The Shocking Mistake I Made About Time and Money

If you want breakthrough, to really multiply your impact, not to just double but go 10x or 100x, then you’ve got to change your mindset regarding time and money. The problem is we commonly view time as flexible and money as fixed, when it is actually the opposite! A time-rich, money-poor mentality holds us back, and keeps us from fully living out our calling. 

When I was younger it seemed I had a lot more time than I did money. The shocking mistake I made was to mix up scarcity and abundance regarding these two resources. I commonly thought of time as flexible when it is absolutely fixed, and I thought of money as fixed when it is unlimited.

As I’ve aged, I feel more keenly the limitation of time, but surprisingly, my mindset about money hadn’t changed all that much.

Time Is Not Flexible

We see time as flexible. We speak of time as if we can create it, control it or add to it. We say,

“Make time.”

“Take time.”

“Take a time out.”

Time is fixed. It’s exactly the same for everyone, everywhere. We cannot set aside time or store time, however, we do spend time, waste time, and run out of time.

And we don’t kill time, time eventually kills us.

Penny-Wise but Time-Foolish

We see money as fixed. We make a salary or hourly wage which doesn’t change all that much. To manage our money we live within our means, keep projects within budget, and make our sales goals. All as if there’s a limit to money.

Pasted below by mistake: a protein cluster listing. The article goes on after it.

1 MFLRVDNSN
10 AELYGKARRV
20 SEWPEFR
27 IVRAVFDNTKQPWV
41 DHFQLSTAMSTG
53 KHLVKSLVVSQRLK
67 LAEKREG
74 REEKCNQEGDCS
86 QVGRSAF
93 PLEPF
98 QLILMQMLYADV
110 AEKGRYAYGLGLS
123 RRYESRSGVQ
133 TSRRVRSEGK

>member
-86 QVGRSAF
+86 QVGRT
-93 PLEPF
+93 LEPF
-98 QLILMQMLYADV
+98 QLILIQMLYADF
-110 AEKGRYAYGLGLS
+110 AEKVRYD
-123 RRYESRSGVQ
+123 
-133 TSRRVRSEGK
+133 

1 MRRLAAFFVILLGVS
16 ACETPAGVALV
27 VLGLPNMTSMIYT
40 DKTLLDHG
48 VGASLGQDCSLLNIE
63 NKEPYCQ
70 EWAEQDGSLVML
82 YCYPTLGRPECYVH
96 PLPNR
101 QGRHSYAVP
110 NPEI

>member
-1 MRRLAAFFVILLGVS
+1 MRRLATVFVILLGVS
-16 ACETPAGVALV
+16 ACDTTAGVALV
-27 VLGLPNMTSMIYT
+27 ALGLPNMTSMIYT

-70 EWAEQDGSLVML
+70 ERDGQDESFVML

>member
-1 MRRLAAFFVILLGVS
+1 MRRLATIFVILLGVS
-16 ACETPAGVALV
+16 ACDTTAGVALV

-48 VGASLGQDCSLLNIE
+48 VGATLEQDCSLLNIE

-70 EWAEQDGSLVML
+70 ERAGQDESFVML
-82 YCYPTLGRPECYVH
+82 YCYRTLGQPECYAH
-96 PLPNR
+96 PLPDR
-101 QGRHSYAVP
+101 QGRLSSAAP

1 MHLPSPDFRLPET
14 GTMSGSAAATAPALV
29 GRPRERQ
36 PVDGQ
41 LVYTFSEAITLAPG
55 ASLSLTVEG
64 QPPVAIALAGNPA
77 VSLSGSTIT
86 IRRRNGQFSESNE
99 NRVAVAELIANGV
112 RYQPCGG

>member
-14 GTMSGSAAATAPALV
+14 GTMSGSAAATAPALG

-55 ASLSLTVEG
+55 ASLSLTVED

“No complaint, … is more common than a scarcity of money,” Adam Smith wrote in The Wealth of Nations.

So we are thrifty, which is a good thing if done in the right way. We follow the motto, “A penny saved, is a penny earned,” but how much time did we use to save that penny?

  • I know a leader of large nonprofit organization who routinely purchases airline tickets with a 7 hour layovers in order to save $200.
  • Or the organization that can’t come up with funds to properly train their team leaders, yet over the year spends twice that amount visiting teams to resolve conflicts and replace team members.

To paraphrase the old saying, we are penny-wise but time-foolish.

The Consequences of Mixing Up Scarcity and Abundance

One problem with mixing up which is the scarce resource, time or money, is that we do not recognize opportunities. With all the time in the world, who needs to seize the moment. There will be many more moments if I don’t take this one. Right?

Opportunities usually involve some outlay of cash. We’re unwilling to risk it. We want to keep the limited money we have safe. Since we may not easily see that money again, we don’t want to invest in anything that is not a “sure” thing. But opportunities are rarely sure things. They only look that way after someone else has cashed in on them.

So we trade time for money. It’s a losing battle. Trading something fixed – time – for something unlimited – money – just doesn’t make sense.

Invest Time And Money Toward Your Greatest Contribution